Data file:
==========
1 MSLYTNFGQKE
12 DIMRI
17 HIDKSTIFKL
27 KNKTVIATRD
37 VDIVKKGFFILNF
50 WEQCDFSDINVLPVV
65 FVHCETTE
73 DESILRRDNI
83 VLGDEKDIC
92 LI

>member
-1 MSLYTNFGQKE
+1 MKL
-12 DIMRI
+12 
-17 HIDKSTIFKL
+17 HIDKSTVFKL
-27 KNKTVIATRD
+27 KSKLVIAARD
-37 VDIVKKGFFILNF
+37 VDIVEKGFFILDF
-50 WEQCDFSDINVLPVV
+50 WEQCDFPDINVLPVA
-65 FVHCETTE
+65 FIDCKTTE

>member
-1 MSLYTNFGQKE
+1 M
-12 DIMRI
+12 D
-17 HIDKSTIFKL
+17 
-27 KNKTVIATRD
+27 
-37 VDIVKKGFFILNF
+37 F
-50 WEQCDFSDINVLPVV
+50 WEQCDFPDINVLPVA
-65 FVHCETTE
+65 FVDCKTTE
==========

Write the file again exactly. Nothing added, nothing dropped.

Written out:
1 MSLYTNFGQKE
12 DIMRI
17 HIDKSTIFKL
27 KNKTVIATRD
37 VDIVKKGFFILNF
50 WEQCDFSDINVLPVV
65 FVHCETTE
73 DESILRRDNI
83 VLGDEKDIC
92 LI

>member
-1 MSLYTNFGQKE
+1 MKL
-12 DIMRI
+12 
-17 HIDKSTIFKL
+17 HIDKSTVFKL
-27 KNKTVIATRD
+27 KSKLVIAARD
-37 VDIVKKGFFILNF
+37 VDIVEKGFFILDF
-50 WEQCDFSDINVLPVV
+50 WEQCDFPDINVLPVA
-65 FVHCETTE
+65 FIDCKTTE

>member
-1 MSLYTNFGQKE
+1 M
-12 DIMRI
+12 D
-17 HIDKSTIFKL
+17 
-27 KNKTVIATRD
+27 
-37 VDIVKKGFFILNF
+37 F
-50 WEQCDFSDINVLPVV
+50 WEQCDFPDINVLPVA
-65 FVHCETTE
+65 FVDCKTTE